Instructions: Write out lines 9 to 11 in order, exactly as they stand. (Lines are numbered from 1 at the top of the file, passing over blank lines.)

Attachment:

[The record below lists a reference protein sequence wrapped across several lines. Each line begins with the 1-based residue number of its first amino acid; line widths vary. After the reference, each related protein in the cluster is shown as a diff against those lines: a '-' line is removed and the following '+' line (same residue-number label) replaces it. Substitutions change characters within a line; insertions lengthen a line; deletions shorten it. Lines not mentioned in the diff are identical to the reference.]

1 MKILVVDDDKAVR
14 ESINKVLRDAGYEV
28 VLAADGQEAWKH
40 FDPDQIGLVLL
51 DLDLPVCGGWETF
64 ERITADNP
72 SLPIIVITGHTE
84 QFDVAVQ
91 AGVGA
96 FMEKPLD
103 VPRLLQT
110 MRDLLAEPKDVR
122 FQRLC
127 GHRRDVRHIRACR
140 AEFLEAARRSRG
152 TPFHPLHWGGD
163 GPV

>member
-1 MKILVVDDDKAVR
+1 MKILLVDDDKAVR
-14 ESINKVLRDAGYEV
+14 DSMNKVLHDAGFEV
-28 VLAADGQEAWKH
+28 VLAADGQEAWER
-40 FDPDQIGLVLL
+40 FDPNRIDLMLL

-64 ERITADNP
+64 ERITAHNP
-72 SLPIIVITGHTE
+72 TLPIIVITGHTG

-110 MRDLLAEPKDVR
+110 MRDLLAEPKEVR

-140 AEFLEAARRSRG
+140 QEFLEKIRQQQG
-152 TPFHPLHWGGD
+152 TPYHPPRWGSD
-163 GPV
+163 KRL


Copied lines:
84 QFDVAVQ
91 AGVGA
96 FMEKPLD